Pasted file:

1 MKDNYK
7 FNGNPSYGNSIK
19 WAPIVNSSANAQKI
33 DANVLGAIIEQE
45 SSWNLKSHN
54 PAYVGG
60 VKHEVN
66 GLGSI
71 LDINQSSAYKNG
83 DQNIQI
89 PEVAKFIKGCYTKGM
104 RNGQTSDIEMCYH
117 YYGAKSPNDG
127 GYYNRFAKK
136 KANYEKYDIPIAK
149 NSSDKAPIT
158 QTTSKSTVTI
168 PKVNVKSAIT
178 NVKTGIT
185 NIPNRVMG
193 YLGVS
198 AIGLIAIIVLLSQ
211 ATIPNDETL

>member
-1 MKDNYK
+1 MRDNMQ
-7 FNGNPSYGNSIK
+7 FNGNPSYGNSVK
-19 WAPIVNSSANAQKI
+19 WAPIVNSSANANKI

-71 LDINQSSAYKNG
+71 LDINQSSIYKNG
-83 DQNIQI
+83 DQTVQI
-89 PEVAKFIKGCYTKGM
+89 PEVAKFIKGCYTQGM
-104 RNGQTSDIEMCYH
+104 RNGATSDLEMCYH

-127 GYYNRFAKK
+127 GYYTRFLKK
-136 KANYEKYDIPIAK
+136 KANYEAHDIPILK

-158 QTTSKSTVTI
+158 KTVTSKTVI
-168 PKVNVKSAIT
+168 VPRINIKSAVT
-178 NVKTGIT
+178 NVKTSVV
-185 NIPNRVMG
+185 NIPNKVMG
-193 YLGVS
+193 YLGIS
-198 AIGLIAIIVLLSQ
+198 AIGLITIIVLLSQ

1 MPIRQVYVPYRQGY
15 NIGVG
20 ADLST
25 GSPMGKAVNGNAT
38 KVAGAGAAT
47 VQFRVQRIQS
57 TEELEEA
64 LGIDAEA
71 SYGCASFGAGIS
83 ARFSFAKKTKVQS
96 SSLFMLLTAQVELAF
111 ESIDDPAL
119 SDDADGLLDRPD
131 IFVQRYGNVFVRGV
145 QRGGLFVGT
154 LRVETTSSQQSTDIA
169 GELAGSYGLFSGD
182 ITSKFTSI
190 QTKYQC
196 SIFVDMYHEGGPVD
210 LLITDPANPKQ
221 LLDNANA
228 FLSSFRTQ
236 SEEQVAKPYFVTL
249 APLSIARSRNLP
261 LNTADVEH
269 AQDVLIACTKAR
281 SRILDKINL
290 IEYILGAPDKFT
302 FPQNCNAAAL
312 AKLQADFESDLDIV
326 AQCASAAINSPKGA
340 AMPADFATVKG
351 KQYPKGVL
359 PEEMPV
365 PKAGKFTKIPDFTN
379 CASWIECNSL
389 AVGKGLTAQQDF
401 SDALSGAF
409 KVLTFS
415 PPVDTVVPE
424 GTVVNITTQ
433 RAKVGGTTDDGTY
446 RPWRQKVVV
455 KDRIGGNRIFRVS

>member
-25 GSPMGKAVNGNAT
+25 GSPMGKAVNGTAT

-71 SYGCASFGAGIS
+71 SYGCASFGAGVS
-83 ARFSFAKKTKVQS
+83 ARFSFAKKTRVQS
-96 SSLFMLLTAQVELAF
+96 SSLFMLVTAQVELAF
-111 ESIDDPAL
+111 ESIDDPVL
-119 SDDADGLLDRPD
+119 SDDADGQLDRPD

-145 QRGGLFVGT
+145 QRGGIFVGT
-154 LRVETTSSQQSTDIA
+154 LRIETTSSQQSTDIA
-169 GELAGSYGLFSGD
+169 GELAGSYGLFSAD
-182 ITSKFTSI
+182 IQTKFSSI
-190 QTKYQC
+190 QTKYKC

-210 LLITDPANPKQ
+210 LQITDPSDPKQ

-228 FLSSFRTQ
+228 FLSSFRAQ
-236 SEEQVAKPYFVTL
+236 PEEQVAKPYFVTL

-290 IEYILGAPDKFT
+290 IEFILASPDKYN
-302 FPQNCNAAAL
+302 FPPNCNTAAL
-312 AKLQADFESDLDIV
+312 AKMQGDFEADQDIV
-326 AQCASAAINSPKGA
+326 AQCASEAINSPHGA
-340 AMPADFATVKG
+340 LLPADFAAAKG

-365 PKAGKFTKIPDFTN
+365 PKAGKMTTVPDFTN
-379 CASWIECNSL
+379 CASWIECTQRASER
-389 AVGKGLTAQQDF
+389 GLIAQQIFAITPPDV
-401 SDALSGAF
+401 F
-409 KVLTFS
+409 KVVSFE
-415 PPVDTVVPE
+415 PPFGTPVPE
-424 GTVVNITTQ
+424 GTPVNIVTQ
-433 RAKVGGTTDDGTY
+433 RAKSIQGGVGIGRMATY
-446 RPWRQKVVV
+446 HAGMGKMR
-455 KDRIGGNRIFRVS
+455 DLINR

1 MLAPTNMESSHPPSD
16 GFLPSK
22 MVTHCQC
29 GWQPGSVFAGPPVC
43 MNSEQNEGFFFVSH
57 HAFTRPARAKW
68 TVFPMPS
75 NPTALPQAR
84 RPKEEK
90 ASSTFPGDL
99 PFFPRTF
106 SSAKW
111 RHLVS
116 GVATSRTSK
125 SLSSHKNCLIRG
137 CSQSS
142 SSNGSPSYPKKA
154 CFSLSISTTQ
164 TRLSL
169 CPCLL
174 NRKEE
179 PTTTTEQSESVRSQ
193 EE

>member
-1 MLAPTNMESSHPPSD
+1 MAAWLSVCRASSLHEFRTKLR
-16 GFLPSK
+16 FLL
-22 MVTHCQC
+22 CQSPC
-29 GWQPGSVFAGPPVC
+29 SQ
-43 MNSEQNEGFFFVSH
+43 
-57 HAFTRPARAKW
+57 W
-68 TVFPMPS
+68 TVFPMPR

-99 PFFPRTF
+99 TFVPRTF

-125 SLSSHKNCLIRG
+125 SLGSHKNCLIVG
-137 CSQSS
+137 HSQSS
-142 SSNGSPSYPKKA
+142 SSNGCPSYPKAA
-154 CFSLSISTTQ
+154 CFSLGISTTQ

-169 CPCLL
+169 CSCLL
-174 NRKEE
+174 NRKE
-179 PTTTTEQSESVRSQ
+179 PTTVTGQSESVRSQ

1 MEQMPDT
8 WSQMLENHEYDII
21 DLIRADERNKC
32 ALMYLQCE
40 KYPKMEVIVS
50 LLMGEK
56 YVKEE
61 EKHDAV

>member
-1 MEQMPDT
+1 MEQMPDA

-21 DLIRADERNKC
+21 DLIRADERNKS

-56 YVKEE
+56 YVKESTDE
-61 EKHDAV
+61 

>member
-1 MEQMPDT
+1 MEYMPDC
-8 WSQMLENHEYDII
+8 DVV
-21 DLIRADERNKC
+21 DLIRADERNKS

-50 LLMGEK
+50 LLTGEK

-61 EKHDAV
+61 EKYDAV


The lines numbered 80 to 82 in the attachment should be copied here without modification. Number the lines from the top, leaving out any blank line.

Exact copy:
261 LNTADVEH
269 AQDVLIACTKAR
281 SRILDKINL